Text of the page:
Volume Two- Issue Three

Title: Table of Contents
Volume: 2
Issue: 3
File: Table of Contents (109 downloads)
Title: EDITORIAL: Grief in the Wake of the COVID-19 Pandemic: Exploring New Approaches from Diverse Perspectives
Volume:  2
Issue: 3
Abstract:
Pages: 2-6
Keywords:
Authors: Soheila Pashang
File: EDITORIAL: Grief in the Wake of the COVID-19 Pandemic: Exploring New Approaches from Diverse Perspectives (116 downloads)
Title: The Scream of Silence
Volume: 2
Issue: 3
Abstract:
Pages: 7-10
Keywords:
Authors: Mahmood Nafisi
File: The Scream of Silence (81 downloads)
Title: The Association Between Social Skills, Grief and Resilience among Palestinian University Students Throughout the Coronavirus (COVID-19) Pandemic in Palestine
Volume: 2
Issue: 3
Abstract: Previous studies have demonstrated that social skills and resilience could be predictive factors in coping with traumatic grief among youth throughout the COVID-19 pandemic; however, the current study variables have not been examined among Palestinian university students. This correlational study was the first to test the relationship between social skills, resilience and grief among Palestinian university students throughout the COVID-19 pandemic. The sample consisted of 412 university students; 264 females and 148 males, recruited from online advertisements, e-mail campaigns and social media. Findings revealed that social skills were negatively correlated with grief, and positively correlated with resilience; while resilience correlated negatively with traumatic grief. Further studies are recommended to test the relationship between current study variables and other related variables such as wellbeing, social support and psychological adjustment. This study also emphasizes the importance of developing intervention programs that focus on reinforcing social skills which may improve psychological resilience among university students during pandemics.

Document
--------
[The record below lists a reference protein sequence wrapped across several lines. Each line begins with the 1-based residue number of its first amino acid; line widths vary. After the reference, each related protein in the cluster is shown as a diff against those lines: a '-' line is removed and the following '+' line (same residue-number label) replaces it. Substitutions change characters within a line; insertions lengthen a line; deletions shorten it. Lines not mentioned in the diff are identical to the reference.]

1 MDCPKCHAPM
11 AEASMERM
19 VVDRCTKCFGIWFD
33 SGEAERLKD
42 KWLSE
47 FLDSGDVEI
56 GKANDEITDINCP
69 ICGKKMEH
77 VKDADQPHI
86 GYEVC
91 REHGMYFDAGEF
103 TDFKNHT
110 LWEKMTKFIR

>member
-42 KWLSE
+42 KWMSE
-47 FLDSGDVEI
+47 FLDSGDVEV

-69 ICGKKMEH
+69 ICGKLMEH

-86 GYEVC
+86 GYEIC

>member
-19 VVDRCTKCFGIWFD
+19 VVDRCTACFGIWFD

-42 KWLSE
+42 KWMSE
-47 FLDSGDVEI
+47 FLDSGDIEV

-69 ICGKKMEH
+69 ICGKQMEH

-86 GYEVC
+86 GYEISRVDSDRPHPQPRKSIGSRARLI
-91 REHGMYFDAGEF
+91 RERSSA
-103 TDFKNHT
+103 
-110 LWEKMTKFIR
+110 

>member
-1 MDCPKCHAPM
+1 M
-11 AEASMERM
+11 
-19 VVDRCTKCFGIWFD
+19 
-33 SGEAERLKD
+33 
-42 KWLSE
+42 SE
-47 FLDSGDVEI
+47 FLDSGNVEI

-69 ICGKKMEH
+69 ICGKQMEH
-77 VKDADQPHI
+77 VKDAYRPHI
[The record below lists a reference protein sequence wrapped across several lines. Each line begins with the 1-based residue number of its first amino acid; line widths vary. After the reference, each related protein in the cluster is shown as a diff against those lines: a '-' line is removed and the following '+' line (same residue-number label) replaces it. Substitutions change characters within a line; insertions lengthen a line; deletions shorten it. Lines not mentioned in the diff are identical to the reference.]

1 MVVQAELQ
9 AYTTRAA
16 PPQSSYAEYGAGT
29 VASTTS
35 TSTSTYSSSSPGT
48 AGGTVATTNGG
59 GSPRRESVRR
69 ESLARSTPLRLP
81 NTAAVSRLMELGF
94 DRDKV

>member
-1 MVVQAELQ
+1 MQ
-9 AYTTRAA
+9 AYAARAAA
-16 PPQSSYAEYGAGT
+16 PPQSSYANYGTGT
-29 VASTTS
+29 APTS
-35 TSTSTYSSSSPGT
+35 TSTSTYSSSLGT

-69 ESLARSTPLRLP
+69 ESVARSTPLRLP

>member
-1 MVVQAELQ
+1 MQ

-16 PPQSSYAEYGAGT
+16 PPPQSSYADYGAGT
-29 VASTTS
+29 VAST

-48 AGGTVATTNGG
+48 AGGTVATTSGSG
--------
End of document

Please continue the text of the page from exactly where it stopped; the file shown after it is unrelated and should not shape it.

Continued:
Pages: 8-23
Keywords: Social skills; Grief; Resilience, COVID-19; Palestine
Authors: Fayez Mahamid & Dana Bdier
File: The Association Between Social Skills, Grief and Resilience among Palestinian University Students Throughout the Coronavirus (COVID-19) Pandemic in Palestine (90 downloads)
Title: Staff Respite Units for Healthcare Providers during COVID-19
Volume: 2
Issue: 3